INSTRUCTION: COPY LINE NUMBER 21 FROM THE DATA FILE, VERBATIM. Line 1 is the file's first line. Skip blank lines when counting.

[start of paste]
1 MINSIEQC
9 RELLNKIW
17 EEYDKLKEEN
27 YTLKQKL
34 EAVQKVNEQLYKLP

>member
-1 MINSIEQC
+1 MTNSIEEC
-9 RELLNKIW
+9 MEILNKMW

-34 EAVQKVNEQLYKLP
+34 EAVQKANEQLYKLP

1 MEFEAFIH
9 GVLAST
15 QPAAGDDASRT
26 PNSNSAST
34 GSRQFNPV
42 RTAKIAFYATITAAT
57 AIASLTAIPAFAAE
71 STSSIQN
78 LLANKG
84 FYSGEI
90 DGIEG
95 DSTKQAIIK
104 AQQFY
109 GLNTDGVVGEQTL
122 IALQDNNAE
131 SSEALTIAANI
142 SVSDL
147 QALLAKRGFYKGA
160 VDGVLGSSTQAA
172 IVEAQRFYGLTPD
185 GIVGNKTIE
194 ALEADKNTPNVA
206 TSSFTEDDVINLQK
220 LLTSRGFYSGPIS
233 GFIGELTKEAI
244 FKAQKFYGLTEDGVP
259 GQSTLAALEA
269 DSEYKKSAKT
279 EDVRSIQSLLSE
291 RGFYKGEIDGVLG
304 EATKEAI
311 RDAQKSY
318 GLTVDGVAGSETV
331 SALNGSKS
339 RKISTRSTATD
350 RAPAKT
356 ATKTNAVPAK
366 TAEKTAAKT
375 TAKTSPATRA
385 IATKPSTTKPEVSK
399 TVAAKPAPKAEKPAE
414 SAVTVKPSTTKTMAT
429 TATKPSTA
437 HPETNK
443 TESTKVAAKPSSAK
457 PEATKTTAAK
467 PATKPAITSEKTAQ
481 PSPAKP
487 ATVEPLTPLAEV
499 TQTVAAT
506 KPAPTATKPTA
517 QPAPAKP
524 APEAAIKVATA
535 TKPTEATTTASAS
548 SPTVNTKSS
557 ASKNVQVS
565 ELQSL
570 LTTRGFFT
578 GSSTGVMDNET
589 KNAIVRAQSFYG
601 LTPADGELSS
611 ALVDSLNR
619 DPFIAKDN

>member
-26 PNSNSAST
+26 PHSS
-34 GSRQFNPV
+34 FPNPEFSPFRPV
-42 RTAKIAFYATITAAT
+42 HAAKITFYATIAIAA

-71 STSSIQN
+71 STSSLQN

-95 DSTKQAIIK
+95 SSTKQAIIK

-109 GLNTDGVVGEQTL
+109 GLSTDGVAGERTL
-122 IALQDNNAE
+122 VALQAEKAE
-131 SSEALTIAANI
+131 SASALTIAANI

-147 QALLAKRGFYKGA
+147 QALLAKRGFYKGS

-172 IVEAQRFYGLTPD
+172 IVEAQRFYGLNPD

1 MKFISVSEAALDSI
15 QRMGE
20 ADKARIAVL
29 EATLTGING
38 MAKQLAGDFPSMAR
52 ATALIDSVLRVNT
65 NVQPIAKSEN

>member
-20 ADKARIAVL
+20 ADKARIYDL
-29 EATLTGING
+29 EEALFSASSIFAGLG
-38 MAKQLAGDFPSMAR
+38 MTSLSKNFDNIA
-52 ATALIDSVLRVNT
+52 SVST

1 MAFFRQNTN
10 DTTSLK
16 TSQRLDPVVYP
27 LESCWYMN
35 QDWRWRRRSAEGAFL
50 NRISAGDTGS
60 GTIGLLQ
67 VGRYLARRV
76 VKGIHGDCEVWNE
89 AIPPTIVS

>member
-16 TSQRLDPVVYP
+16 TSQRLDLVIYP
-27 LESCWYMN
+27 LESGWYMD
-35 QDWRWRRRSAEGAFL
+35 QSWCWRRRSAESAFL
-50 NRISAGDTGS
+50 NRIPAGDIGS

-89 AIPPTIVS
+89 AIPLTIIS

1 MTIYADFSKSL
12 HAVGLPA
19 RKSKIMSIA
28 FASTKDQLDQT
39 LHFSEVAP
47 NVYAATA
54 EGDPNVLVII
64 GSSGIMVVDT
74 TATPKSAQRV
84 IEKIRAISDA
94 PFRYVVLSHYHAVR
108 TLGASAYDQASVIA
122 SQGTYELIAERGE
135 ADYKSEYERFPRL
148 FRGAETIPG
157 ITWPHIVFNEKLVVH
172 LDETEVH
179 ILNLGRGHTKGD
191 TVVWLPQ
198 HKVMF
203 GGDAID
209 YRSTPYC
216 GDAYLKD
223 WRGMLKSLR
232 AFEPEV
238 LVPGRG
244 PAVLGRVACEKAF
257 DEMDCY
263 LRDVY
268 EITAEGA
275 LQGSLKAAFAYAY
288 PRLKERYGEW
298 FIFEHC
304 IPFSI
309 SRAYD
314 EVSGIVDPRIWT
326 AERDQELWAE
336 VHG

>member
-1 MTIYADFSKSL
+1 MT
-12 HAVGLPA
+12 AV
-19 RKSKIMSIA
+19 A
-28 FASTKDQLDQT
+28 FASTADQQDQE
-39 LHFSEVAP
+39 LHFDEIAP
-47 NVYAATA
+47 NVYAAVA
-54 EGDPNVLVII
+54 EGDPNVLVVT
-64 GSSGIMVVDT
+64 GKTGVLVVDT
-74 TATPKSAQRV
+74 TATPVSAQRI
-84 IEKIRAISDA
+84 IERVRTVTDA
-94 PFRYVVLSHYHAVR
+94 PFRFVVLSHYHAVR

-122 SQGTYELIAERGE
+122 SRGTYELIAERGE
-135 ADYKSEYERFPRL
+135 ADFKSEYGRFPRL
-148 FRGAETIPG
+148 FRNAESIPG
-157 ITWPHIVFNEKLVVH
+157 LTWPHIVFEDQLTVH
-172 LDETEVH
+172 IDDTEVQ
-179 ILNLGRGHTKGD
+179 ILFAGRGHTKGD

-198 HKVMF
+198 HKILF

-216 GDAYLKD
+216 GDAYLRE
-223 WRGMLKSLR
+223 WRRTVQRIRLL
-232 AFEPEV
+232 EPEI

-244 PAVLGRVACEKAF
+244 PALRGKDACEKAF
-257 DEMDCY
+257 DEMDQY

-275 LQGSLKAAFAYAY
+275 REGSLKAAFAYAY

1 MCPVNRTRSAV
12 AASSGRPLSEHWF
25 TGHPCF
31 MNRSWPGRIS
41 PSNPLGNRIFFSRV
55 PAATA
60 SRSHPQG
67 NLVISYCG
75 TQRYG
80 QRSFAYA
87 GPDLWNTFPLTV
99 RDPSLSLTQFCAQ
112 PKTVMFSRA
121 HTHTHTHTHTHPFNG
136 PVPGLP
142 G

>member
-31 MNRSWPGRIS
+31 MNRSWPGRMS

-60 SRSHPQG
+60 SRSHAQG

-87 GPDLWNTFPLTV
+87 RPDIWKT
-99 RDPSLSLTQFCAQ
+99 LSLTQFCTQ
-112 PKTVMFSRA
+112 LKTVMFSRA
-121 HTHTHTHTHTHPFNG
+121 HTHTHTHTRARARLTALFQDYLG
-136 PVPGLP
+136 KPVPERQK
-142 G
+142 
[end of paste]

78 LLANKG